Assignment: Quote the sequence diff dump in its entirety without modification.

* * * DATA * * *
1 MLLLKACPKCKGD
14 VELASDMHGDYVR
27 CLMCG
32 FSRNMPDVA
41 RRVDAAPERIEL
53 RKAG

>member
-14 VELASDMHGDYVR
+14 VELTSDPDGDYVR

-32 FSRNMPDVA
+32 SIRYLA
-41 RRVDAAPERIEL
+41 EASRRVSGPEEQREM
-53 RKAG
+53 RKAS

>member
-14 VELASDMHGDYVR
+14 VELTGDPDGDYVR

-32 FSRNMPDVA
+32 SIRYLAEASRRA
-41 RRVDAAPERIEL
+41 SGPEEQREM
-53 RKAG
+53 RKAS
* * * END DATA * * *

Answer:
1 MLLLKACPKCKGD
14 VELASDMHGDYVR
27 CLMCG
32 FSRNMPDVA
41 RRVDAAPERIEL
53 RKAG

>member
-14 VELASDMHGDYVR
+14 VELTSDPDGDYVR

-32 FSRNMPDVA
+32 SIRYLA
-41 RRVDAAPERIEL
+41 EASRRVSGPEEQREM
-53 RKAG
+53 RKAS

>member
-14 VELASDMHGDYVR
+14 VELTGDPDGDYVR

-32 FSRNMPDVA
+32 SIRYLAEASRRA
-41 RRVDAAPERIEL
+41 SGPEEQREM
-53 RKAG
+53 RKAS